Andreas Viktorsson, chief project manager for Stage V, explains how Volvo Penta has managed to increase uptime in its latest D5 to D13 off-road engines by minimizing active regeneration.
Why has regeneration been an important focus for Volvo Penta when developing the new Stage V off-road engines?
We know that downtime is a disadvantage for our end-customers. The Stage V emissions legislation requires engines to have a diesel particulate filter (DPF), which captures and stores soot. This soot needs to be burned off periodically to regenerate the DPF and typically this is done while the machine is at a standstill (active regeneration). But who wants to keep having to put their machine aside for this process, where it is not working and earning?
In developing our new range of Stage V off-road engines, our vision has been “Regeneration Zero”. We have put this challenge at the forefront of our minds and sought to minimize the need for active regeneration as much as possible. This is to keep our end-customers’ machines operational and profitable.
Is zero regeneration really possible?
‘Regeneration Zero’ has been the vision in engineering of the Stage V solution. From a strict technical point of view there will always be a need for at least some active regeneration if the engine is not loaded. However, we have really challenged ourselves to examine this and reduce it to an absolute minimum. We have seen really good results in the field tests of our new engines. When the engines stop for regeneration, it is often caused by running the engine for extensive periods of time in idle.
What has been the secret to Volvo Penta’s success in avoiding stand-still regeneration?
Testing, testing and more testing. We initiated heavy testing to address the issue of regeneration and part of this involves deliberately installing unsuitable engines in some machines to stress the system and find problems for us to address. We have left no stones unturned in the process.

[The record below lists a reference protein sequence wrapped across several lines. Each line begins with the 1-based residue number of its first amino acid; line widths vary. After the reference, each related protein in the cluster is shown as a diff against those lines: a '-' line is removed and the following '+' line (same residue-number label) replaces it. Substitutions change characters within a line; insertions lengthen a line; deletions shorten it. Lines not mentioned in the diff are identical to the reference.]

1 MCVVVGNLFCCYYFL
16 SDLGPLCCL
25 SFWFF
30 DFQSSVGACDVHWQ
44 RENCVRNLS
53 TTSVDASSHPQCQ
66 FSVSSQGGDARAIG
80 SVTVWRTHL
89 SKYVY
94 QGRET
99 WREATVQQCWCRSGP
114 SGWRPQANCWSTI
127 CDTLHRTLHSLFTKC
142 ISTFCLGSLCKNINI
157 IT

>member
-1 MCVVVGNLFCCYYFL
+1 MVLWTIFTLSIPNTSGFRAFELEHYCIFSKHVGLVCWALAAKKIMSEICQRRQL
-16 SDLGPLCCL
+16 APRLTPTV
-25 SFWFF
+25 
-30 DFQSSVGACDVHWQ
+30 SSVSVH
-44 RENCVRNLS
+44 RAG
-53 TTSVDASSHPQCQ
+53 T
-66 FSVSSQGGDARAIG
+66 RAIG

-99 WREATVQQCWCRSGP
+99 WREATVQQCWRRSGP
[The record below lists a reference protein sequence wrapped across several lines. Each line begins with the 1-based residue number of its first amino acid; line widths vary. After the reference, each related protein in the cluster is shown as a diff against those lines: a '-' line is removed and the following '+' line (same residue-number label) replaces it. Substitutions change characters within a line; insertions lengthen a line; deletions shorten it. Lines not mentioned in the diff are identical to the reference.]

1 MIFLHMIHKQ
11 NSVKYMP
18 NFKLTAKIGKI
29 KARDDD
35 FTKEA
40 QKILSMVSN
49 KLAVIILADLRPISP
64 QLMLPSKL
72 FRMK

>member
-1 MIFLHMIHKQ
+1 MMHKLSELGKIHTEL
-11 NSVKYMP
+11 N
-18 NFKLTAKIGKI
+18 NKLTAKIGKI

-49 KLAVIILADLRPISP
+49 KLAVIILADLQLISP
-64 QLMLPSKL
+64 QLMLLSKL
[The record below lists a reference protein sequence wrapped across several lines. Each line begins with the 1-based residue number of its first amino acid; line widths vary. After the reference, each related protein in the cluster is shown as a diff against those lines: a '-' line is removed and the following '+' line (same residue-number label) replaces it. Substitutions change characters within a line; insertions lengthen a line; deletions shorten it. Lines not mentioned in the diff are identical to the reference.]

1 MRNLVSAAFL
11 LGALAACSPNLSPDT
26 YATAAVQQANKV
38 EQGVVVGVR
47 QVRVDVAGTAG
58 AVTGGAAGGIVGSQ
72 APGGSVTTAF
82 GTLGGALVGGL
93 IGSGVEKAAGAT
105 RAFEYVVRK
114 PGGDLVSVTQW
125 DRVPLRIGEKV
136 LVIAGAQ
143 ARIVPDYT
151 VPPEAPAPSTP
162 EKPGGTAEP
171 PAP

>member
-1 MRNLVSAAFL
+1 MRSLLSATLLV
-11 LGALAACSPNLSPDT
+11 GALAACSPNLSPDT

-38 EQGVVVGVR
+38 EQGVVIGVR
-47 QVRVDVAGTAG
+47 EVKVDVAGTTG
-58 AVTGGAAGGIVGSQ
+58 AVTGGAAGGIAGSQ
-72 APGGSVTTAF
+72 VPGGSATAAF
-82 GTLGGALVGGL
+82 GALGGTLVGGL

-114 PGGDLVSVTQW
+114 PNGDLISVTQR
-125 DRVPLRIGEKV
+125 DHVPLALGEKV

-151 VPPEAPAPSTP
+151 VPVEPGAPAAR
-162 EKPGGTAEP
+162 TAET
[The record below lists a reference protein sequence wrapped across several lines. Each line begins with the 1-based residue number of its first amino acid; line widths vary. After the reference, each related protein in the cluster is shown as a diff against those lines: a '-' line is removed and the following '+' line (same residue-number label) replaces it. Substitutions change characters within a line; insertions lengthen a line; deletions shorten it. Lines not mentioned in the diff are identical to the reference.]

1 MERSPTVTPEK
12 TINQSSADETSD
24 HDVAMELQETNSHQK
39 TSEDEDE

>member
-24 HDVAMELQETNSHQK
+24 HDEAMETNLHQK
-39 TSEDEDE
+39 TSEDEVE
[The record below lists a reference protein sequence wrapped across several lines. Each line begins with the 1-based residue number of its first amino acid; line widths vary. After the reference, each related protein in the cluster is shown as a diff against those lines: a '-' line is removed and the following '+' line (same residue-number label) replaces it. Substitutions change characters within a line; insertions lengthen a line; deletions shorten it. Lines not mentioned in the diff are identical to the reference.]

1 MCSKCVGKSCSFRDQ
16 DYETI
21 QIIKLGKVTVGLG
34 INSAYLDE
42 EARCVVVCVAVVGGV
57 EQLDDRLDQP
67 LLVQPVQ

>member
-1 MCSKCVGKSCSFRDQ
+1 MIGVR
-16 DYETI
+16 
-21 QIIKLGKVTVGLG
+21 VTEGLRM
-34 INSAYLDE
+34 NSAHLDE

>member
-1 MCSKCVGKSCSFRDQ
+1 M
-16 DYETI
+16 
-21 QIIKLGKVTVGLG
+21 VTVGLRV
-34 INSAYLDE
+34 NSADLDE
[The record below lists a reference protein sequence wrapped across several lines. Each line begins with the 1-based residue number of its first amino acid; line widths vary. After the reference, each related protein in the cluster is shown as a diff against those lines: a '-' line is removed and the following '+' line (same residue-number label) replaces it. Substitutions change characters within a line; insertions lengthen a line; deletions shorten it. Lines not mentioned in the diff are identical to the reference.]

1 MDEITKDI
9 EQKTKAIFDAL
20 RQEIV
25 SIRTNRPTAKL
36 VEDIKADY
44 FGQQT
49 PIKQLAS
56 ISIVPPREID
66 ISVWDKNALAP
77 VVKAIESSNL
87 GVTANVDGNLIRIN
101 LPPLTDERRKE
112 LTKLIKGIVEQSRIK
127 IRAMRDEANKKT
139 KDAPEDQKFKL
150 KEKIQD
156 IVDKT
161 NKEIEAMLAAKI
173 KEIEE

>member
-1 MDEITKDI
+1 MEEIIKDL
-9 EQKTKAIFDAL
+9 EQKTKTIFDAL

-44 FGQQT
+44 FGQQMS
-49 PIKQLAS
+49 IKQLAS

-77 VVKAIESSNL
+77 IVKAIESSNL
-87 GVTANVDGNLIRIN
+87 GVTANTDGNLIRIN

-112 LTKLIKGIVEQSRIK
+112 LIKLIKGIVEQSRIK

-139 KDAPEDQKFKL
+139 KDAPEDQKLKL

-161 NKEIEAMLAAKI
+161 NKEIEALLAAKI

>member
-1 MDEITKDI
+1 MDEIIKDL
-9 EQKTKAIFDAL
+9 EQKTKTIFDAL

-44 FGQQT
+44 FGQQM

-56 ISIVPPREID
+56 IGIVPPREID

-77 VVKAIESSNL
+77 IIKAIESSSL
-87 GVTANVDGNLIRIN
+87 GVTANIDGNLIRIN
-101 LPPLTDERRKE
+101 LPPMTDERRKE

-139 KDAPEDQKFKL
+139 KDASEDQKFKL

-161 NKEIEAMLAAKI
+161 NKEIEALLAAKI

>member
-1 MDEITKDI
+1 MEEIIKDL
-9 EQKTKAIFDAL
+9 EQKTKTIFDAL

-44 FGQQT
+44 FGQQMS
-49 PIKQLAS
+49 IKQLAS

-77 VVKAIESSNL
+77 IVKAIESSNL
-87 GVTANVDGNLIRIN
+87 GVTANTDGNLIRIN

How did Volvo Penta approach “Regeneration Zero” from a technical perspective?
Our aim was to achieve synergies between the base engine and the aftertreatment system so that all the features of the engine and software work together to minimize the need for active regeneration.
For our Stage V off-road platform, we have developed the engine and aftertreatment system hand in hand, and it has been an ongoing optimization project for all engines in the range, which share a common architecture.
For example, we have implemented new water pumps, new oil coolers, new piston rings and new thermostats – relatively minor changes all over the engine but combined they have made significant improvements. Connected to this design philosophy, we have also achieved impressive fuel efficiency figures, helping customers to save costs and the environment.
Why else should a customer choose a Stage V Volvo Penta engine for their off-road application?
Since 2014, with the launch of the Stage IV ranges, Volvo Penta has offered a specific off-road engine platform and it has been warmly welcomed by the market. Our off-road engines are tailor-made for applications in different segments, such as forestry, material handling and construction applications, and we have managed to build a strong design solution with this bottom up approach. We think about the customer and operator first and then create the best engine architecture with proven hardware – no new “off-the-shelf” solutions.
How can a customer ensure they have as little active regeneration as possible from their engines?
Having the right engine for the right application is important. We like to talk to both OEMs and operators to understand how their business works so that we can provide the right specification for minimal active regeneration, noise and fuel consumption. We want to be the strongest business partner possible for our customers, and that means letting us help them to drive profitability in their business.